I nodded. “I guess I can see the logic behind that. I’m happy to help.”
Pulling a plastic bag and a small trowel out of her case, Alize crouched over the pile of ash, scooping up a cup or so.
“You’re not going to find anything interesting there,” I told her. “There’s nothing to distinguish between vampire dust and human.”
She arched an eyebrow at me. “And how do you know that? Been spending a lot of time in the lab lately, sandwich boy?”
I considered calling her out on the ‘sandwich boy’ remark, but she was smiling so I let it pass. “No, but I’ve got friends who…” I trailed off, looking at the pile more closely. “Can I borrow a glove?”
Bidarte wordlessly handed me one from her case. I crouched over the other side of the dust pile and poked at something her trowel had dislodged in the mess of clothes and leftover vamp. Reaching in, I gingerly picked up a flip phone, pinching one corner between my thumb and forefinger. It was open, ready to receive a phone number. There was a ‘0’ dialed on the screen.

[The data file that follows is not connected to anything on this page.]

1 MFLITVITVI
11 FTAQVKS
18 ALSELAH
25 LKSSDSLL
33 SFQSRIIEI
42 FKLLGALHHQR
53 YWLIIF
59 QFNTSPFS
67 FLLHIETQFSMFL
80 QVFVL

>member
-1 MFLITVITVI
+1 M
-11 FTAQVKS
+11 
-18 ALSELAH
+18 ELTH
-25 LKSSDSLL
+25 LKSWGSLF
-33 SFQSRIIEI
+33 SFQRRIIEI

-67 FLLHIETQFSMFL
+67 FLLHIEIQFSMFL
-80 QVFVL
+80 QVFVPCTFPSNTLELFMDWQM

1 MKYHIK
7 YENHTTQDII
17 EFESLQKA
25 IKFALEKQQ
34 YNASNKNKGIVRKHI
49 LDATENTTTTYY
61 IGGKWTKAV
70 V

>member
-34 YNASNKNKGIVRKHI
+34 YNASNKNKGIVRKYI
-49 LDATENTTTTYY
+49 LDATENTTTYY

“He was making a call when you killed him?” Detective Bidarte asked.
“Not that I’d noticed. But then I was working on looking dazed, so I probably just missed it.”
I offered the phone to Alize and she did the little tape trick to get prints off, the dust having been helpfully donated by the vampire. When she was done I took it back and opened up the contacts, but there were no numbers saved.
“Looks like a burner,” Alize observed. “Anything in the call history?”
I checked. “Nope. Looks like he was about to make the first call.” I dropped it into the open bag Alize held out to me.
“Who could he have been calling?” Bidarte asked me.
Shrugging, I replied, “Beats me. Maybe he had friends in the area waiting to bundle me into a van for a shared snack.” Though probably not, I privately thought. Even ignoring the fact that vamps are bad at sharing, if there had been anything else suspicious around Saul would have found it by now and called to warn me. “Really, the only thing this phone tells me is that someone, somewhere, might start missing this guy. And I’m the one who killed him.”
Bidarte considered that for a moment. “You know, Severn, typically cops tell people not to leave town. But in this case I’m wondering if a vacation might not be in your best interest.”